The woman who led the charge on exposing Mount Allison University‘s lack of comprehensive policy and resources to address complaints of sexual violence says she is disappointed with the report the university published this week.
Michelle Roy, a survivor of sexual violence, was appointed to be a part of the independent review the university commissioned in December 2020.
She said the experience began hopeful but turned sour quickly.
“It was long four-hour meetings that really I felt like I was just in the corner. Nobody cared about what I had to say … And discipline wasn’t really discussed as much,” she said.
“I strongly feel that this report is just giving the university more power and that nothing is going to change,” she said in an interview Friday. “I tried as hard as I could throughout the process to change their mind on it, but I just felt like I was never really listened to when it came to this side of things.”
Roy said she felt dismissed and unheard.
The report says the university will implement several things in the fall. It said it will review and revise policies related to campus sexual violence, create a sexual assault response team, have investigative services provided through a third party, and have consent training for staff, faculty, and residence staff, among others.
For Roy, those policies are vague and are not good enough.
Protests held in November
Roy said previously that in 2016, in her first year at the school, a man sexually harassed her. After telling a friend, Roy heard she was not the first to be harassed by him.
At that point, Roy gathered several people who alleged the man assaulted them and went to the campus sexual assault centre to report him.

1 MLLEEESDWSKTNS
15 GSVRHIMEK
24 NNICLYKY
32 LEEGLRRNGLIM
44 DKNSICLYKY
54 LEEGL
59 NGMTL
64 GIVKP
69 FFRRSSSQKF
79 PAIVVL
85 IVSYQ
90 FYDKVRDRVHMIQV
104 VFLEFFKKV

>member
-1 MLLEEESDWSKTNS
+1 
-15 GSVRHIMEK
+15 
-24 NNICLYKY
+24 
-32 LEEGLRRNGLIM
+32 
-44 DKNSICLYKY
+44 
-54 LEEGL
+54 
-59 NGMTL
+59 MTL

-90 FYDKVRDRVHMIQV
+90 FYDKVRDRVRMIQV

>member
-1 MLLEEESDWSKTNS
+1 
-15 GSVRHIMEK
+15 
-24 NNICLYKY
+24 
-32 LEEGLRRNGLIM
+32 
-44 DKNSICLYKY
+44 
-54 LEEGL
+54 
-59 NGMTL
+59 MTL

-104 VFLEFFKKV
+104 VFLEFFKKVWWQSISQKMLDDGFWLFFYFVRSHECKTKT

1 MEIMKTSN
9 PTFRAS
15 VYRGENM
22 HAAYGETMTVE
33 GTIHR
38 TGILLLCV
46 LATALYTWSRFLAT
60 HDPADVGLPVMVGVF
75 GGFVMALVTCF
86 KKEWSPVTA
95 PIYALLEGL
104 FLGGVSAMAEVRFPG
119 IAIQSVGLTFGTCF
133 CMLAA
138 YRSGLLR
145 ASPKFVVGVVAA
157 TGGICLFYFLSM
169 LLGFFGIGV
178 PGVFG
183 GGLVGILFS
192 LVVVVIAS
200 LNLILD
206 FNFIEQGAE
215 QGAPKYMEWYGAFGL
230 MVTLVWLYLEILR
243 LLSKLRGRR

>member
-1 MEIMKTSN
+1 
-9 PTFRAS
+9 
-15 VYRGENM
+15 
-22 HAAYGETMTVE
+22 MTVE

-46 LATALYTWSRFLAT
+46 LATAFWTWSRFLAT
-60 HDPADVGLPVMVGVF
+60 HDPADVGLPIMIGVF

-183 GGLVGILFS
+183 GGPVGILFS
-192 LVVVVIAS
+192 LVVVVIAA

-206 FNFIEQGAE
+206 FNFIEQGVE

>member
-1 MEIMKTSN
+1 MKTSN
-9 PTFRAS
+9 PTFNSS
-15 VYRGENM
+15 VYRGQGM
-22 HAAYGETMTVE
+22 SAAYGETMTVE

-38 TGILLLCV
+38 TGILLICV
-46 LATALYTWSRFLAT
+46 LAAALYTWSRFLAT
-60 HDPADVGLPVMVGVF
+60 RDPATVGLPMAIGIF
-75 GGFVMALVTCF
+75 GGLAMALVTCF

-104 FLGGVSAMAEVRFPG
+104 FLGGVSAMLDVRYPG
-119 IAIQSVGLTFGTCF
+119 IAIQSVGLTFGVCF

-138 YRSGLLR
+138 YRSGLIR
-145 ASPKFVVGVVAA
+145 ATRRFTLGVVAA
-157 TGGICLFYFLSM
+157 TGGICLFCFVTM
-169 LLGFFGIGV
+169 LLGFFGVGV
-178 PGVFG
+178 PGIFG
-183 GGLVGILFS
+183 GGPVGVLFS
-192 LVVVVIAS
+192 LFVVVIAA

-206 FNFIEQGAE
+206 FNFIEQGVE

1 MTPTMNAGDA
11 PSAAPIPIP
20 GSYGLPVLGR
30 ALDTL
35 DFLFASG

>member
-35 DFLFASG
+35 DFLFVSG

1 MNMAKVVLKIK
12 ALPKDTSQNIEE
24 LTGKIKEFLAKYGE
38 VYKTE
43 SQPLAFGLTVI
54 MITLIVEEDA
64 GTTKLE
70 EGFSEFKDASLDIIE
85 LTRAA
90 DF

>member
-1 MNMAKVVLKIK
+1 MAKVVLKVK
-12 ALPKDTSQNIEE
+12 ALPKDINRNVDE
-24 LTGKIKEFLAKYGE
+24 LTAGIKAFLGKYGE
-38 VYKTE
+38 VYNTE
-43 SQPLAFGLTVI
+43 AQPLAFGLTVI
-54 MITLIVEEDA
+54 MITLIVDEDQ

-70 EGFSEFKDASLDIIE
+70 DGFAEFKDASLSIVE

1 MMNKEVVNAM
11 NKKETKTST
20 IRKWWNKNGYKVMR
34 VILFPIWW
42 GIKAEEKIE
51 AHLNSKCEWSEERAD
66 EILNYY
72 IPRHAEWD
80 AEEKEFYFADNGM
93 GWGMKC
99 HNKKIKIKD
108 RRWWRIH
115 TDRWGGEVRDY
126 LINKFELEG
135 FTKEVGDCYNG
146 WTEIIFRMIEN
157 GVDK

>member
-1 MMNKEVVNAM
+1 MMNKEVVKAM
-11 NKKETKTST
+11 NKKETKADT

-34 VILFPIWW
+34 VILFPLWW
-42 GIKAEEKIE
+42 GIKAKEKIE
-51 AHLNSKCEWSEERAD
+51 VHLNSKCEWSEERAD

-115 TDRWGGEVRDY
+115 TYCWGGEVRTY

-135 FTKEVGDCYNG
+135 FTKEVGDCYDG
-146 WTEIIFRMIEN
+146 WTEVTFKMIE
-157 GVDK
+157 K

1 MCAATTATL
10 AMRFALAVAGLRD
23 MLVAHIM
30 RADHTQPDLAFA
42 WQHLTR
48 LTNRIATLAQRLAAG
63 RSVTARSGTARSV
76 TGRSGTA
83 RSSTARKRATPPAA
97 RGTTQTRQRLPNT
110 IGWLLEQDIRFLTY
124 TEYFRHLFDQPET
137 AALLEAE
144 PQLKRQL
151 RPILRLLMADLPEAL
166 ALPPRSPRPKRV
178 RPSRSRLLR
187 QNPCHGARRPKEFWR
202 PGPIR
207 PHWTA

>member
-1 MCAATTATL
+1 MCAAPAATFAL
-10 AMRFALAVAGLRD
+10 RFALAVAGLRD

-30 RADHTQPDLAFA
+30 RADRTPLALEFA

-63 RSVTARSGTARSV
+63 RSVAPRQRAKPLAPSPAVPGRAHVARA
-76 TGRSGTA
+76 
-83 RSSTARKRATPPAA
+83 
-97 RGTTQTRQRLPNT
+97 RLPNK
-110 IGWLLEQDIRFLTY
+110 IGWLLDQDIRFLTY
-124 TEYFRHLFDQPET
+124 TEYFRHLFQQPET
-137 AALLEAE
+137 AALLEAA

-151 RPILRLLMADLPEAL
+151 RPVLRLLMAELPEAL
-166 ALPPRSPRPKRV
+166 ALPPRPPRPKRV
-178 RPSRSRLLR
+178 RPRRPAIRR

“We were basically coerced into writing an informal complaint,” Roy said in a previous interview with Global News.
With an informal complaint, Roy says there are barely any consequences for the person accused. “There’s no discipline … the person will usually just be given a consent class, which is really kind of useless,” she said previously.
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The individual was found guilty by the university, she previously said.
Once classes ended for the summer, Roy said she received news that the man had appealed the decision.
“The university just decided he was no longer guilty, so he was allowed back on campus,” she said. “That was the first story where I was completely flabbergasted,” she said.
At the time, Roy said people came to her with stories. People who had been victimized and saw no justice through the university system, she said.
She held a protest at the university in November, which was attended by more than 400 people.
University prioritizes education and prevention
Anne Comfort, Mount Allison’s vice president, said the university’s immediate priority is education and prevention.
“We feel the external review is comprehensive, fair, and will be an essential guide in our path for going forward,” she said in an email statement.
Comfort said developing specific policies out of the report will take time, including policies impacting the discipline of students in sexual violence cases.
“We know there is still work to do,” she said in an email. “We are reviewing all these reports and making concrete action plans to ensure our students have access to supports in addition to improved education and awareness.”
Comfort did not clarify what external parties might be involved in the investigative process or who would be on the sexual assault response team.
“We know we need to do better going forward; this review process is helping to guide next steps and make change, to work towards a best-in-class response to sexual violence response, education, and prevention,” she added.
It’s all little comfort to Roy, who says she continues to live with her trauma.
“The whole thing is extremely vague,” she said. “I mean, the policy coming into this was really vague, and I always say that is the reason the university purposely makes it vague, because if it is vague, they know what loopholes they can go with.
“I just think this is the exact same thing.”